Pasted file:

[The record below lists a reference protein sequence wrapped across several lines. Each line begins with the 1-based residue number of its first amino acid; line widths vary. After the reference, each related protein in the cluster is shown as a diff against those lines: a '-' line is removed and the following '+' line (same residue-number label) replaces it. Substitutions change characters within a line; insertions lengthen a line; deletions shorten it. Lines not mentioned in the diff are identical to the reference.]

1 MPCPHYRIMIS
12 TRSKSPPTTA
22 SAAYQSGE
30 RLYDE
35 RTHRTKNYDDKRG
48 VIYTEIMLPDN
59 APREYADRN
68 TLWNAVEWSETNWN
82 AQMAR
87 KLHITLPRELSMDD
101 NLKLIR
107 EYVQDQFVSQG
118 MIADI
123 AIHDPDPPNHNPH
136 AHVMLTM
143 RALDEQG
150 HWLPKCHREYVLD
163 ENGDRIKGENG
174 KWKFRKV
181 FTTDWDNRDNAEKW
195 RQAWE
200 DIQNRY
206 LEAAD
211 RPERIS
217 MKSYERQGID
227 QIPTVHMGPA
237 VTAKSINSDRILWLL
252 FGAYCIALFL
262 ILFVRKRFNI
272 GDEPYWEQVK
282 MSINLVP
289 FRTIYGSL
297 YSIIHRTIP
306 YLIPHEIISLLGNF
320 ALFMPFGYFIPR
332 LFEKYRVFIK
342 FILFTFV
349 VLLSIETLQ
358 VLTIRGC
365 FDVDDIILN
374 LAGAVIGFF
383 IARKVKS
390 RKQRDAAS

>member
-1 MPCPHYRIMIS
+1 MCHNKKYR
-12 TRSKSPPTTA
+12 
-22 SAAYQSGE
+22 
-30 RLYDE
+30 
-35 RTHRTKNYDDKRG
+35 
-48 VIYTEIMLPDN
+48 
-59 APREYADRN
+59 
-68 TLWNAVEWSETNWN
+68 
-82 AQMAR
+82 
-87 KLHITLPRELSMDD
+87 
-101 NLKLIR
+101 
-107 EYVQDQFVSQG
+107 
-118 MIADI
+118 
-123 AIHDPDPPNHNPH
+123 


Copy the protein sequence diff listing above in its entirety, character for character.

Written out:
[The record below lists a reference protein sequence wrapped across several lines. Each line begins with the 1-based residue number of its first amino acid; line widths vary. After the reference, each related protein in the cluster is shown as a diff against those lines: a '-' line is removed and the following '+' line (same residue-number label) replaces it. Substitutions change characters within a line; insertions lengthen a line; deletions shorten it. Lines not mentioned in the diff are identical to the reference.]

1 MPCPHYRIMIS
12 TRSKSPPTTA
22 SAAYQSGE
30 RLYDE
35 RTHRTKNYDDKRG
48 VIYTEIMLPDN
59 APREYADRN
68 TLWNAVEWSETNWN
82 AQMAR
87 KLHITLPRELSMDD
101 NLKLIR
107 EYVQDQFVSQG
118 MIADI
123 AIHDPDPPNHNPH
136 AHVMLTM
143 RALDEQG
150 HWLPKCHREYVLD
163 ENGDRIKGENG
174 KWKFRKV
181 FTTDWDNRDNAEKW
195 RQAWE
200 DIQNRY
206 LEAAD
211 RPERIS
217 MKSYERQGID
227 QIPTVHMGPA
237 VTAKSINSDRILWLL
252 FGAYCIALFL
262 ILFVRKRFNI
272 GDEPYWEQVK
282 MSINLVP
289 FRTIYGSL
297 YSIIHRTIP
306 YLIPHEIISLLGNF
320 ALFMPFGYFIPR
332 LFEKYRVFIK
342 FILFTFV
349 VLLSIETLQ
358 VLTIRGC
365 FDVDDIILN
374 LAGAVIGFF
383 IARKVKS
390 RKQRDAAS

>member
-1 MPCPHYRIMIS
+1 MCHNKKYR
-12 TRSKSPPTTA
+12 
-22 SAAYQSGE
+22 
-30 RLYDE
+30 
-35 RTHRTKNYDDKRG
+35 
-48 VIYTEIMLPDN
+48 
-59 APREYADRN
+59 
-68 TLWNAVEWSETNWN
+68 
-82 AQMAR
+82 
-87 KLHITLPRELSMDD
+87 
-101 NLKLIR
+101 
-107 EYVQDQFVSQG
+107 
-118 MIADI
+118 
-123 AIHDPDPPNHNPH
+123 